Description: Shipborne Wind Measurement and Motion-induced Error Correction of a Coherent Doppler Lidar over the Yellow Sea in 2014 Xiaochun Zhai, Songhua Wu, Bingyi Liu, Xiaoquan Song, and Jiaping Yin Atmos. Meas. Tech., 11, 1313-1331, https://doi.org/10.5194/amt-11-1313-2018, 2018 A Doppler wind lidar attitude correction method is presented. This algorithm-based method relaxes the requirements for mechanical stability and active compensation mechanisms. A shipborne wind measurement campaign was carried out in the Yellow Sea, 2014. Comparison between lidar and radiosonde wind measurements shows good consistency, indicating that the method can provide continuous and high spatio-temporal resolution measurement of atmospheric turbulence processes in the marine boundary layer.
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  • 36
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    Publication Date: 2018-03-06
    Description: Regional uncertainty of GOSAT XCO 2 retrievals in China: quantification and attribution Nian Bie, Liping Lei, ZhaoCheng Zeng, Bofeng Cai, Shaoyuan Yang, Zhonghua He, Changjiang Wu, and Ray Nassar Atmos. Meas. Tech., 11, 1251-1272, https://doi.org/10.5194/amt-11-1251-2018, 2018 The results imply that XCO 2 from satellite observations could be reliably applied in the assessment of atmospheric CO 2 enhancements induced by anthropogenic CO 2 emissions. The large inconsistency among different algorithms presented in western deserts with a high albedo and dust aerosols demonstrates that further improvement is still necessary in such regions, even though many algorithms have endeavored to minimize the effects of aerosols and albedo.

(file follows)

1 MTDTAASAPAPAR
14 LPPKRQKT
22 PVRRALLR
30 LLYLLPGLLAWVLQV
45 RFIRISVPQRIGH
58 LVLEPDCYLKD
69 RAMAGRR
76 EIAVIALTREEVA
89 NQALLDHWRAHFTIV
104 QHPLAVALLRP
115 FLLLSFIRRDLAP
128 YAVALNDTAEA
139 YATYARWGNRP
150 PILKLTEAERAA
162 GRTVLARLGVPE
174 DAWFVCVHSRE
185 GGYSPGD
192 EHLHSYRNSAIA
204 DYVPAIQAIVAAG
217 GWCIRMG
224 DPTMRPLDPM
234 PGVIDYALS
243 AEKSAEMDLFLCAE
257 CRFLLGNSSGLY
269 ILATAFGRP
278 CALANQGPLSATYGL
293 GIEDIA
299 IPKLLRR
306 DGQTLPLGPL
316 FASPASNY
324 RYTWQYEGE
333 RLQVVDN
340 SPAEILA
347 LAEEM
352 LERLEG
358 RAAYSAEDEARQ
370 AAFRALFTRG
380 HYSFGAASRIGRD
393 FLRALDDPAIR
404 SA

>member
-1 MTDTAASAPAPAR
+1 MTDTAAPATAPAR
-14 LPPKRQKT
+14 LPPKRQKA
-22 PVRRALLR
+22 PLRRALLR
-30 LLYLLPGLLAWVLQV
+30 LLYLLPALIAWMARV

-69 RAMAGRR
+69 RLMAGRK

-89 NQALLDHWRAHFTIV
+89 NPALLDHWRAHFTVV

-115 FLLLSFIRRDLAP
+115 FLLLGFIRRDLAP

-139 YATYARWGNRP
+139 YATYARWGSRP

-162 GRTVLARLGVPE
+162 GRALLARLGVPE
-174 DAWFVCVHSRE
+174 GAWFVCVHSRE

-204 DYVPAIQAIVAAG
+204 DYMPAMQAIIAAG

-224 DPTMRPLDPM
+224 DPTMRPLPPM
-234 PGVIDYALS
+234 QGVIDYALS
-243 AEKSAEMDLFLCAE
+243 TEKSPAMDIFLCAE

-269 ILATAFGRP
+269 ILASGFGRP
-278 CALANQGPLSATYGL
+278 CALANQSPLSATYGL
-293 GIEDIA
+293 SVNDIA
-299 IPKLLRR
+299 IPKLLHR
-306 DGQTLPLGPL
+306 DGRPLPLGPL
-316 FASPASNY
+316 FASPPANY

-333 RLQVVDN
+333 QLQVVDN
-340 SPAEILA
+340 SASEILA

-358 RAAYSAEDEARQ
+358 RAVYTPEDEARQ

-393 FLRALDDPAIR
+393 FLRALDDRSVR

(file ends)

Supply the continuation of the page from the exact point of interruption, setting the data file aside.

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  • 37
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    Publication Date: 2018-03-06
    Description: Calibration and field testing of cavity ring-down laser spectrometers measuring CH 4 , CO 2 , and δ 13 CH 4 deployed on towers in the Marcellus Shale region Natasha L. Miles, Douglas K. Martins, Scott J. Richardson, Christopher W. Rella, Caleb Arata, Thomas Lauvaux, Kenneth J. Davis, Zachary R. Barkley, Kathryn McKain, and Colm Sweeney Atmos. Meas. Tech., 11, 1273-1295, https://doi.org/10.5194/amt-11-1273-2018, 2018 Analyzers measuring methane and methane isotopic ratio were deployed at four towers in the Marcellus Shale natural gas extraction region of Pennsylvania. The methane isotopic ratio is helpful for differentiating emissions from natural gas activities from other sources (e.g., landfills). We describe the analyzer calibration. The signals observed in the study region were generally small, but the instrumental performance demonstrated here could be used in regions with stronger enhancements.